Tuesday, November 13, 2012

Windows in BAL-FZ

We've been investigating costs for the supply of BAL-FZ-compliant windows and doors over the past few days.

What a drama!

The problem with BAL-FZ is that very few companies have had their products tested to this level and when you mention that we're building to that standard, otherwise cooperative salespeople turn us away with a cold shoulder.

We've known for a while now that there's at least one company who can supply BAL-FZ-compliant windows - that's Paarhammer, and their "associated" company Sonneschutz who supply fire shutters. The problem seems to be that since they have a near-monopoly on this corner of the market, they can get away with charging Mucho Dollaro for their products - from memory, for our 17 windows and 3 external doors, we were looking at somewhere in the region of seventy thousand dollars (I had to type that in words because my keyboard ran out of zeros).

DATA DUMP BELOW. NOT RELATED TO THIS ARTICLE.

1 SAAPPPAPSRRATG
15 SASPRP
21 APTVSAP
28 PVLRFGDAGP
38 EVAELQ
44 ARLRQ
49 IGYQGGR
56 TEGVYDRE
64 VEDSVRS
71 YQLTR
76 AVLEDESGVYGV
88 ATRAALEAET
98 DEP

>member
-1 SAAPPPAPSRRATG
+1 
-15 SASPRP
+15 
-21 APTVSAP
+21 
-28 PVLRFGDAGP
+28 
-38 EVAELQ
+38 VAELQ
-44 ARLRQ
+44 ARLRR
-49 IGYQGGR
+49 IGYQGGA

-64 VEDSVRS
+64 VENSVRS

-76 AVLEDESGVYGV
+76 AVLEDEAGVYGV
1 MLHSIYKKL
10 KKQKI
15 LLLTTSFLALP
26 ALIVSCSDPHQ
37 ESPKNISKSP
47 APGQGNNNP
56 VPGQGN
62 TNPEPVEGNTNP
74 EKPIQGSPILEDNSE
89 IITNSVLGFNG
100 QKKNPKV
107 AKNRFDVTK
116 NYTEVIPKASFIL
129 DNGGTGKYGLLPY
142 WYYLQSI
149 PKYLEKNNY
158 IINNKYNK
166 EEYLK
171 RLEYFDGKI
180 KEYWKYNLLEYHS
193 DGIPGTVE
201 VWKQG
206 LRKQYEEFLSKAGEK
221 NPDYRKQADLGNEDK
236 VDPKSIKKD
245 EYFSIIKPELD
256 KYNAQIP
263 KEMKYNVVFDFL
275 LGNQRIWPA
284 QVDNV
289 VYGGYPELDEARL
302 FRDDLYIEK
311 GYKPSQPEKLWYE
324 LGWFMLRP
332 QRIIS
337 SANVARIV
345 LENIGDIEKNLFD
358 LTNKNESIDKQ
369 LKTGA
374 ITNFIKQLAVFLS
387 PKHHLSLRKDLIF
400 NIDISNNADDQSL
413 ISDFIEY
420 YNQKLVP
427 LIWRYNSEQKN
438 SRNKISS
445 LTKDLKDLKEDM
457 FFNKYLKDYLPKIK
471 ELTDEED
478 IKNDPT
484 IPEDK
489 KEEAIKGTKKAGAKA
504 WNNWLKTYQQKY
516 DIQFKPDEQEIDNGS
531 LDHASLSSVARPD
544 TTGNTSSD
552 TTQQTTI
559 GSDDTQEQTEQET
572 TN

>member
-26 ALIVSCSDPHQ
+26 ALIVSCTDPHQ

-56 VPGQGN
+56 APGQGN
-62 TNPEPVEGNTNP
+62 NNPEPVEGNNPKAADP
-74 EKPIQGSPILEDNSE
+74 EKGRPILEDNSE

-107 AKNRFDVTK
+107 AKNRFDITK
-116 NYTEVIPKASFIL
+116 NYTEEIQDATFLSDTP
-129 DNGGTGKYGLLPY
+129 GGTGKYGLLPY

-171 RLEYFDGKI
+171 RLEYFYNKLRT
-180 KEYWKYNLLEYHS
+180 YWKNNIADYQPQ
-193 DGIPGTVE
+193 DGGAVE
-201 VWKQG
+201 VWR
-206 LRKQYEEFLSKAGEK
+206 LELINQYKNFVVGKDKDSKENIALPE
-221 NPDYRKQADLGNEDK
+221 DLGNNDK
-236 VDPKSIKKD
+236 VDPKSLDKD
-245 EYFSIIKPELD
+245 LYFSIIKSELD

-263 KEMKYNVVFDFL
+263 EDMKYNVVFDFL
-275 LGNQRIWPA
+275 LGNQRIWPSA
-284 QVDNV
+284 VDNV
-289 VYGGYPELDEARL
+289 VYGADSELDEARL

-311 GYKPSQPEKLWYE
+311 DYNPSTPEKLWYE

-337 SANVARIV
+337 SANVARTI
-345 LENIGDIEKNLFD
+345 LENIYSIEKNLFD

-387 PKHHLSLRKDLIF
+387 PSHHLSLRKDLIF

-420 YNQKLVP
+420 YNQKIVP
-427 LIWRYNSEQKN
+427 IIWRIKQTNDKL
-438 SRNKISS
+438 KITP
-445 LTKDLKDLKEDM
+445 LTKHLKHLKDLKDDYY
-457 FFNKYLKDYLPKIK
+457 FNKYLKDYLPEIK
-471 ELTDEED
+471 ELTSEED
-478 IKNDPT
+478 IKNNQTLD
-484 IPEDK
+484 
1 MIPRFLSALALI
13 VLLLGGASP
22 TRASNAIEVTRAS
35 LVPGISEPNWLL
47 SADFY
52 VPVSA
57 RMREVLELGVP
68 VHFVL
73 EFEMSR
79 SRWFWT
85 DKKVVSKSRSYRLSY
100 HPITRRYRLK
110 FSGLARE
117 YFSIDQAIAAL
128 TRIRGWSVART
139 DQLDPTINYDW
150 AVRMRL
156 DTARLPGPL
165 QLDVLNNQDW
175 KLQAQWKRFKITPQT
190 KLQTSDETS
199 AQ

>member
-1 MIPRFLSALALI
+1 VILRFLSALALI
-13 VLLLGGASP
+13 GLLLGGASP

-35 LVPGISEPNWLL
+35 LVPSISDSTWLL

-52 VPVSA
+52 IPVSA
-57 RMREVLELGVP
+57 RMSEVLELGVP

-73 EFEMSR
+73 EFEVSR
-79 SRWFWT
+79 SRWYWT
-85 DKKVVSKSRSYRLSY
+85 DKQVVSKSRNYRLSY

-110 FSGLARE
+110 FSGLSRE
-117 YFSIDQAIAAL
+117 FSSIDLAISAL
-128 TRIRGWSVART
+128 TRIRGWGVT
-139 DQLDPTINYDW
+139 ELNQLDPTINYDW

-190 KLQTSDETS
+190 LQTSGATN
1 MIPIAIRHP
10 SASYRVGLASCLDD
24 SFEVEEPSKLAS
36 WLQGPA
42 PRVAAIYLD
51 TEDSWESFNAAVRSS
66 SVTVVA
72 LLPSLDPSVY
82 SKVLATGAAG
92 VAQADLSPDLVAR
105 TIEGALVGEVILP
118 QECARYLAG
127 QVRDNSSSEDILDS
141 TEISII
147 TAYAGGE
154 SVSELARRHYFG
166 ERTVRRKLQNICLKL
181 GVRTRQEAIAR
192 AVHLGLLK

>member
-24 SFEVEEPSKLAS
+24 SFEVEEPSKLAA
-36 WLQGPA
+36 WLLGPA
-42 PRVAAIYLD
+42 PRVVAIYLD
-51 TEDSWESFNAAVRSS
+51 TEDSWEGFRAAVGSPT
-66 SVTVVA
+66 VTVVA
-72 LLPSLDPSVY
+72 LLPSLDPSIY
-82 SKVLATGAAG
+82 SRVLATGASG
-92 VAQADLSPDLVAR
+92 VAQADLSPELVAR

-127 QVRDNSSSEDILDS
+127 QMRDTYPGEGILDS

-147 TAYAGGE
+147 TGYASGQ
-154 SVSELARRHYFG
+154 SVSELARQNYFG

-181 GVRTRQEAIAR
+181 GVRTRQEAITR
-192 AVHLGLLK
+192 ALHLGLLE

I'm not sure I can bring myself to spend that much coin on windows (read: we don't have it)... which leaves us with a dilemma.

I'm quite capable at carpentry and I know I'm able to build these windows myself - I made all the windows and our bifold doors in our current house - but the big question mark surrounds compliance with BAL-FZ. BAL-40 allows frames to be made from certain species of timber providing they're protected by steel flashing, but there's conflicting language in the code for -FZ. On the one hand it says that timber framed windows and doors are NOT PERMISSIBLE (their caps, not mine), but then elsewhere it says that windows which comply with BAL-40 can be used in -FZ when suitable screens and shutters are fitted.

That aside, I'm still in the dark as to whether I am allowed to make these myself and comply with the code, or whether I'd have to have a window of my design tested by CSIRO.


1 comment:

  1. Hi Simon, we're in the same FZ boat, even though we live in the bush in suburban Hornsby (Sydney). I think you would have to prove that your windows conformed to the 1530.8.2 standard which would mean testing to destruction by some agency like CSIRO. Having said that, it will probably depend on your certifying authority as to whether you got away without the testing. A risk.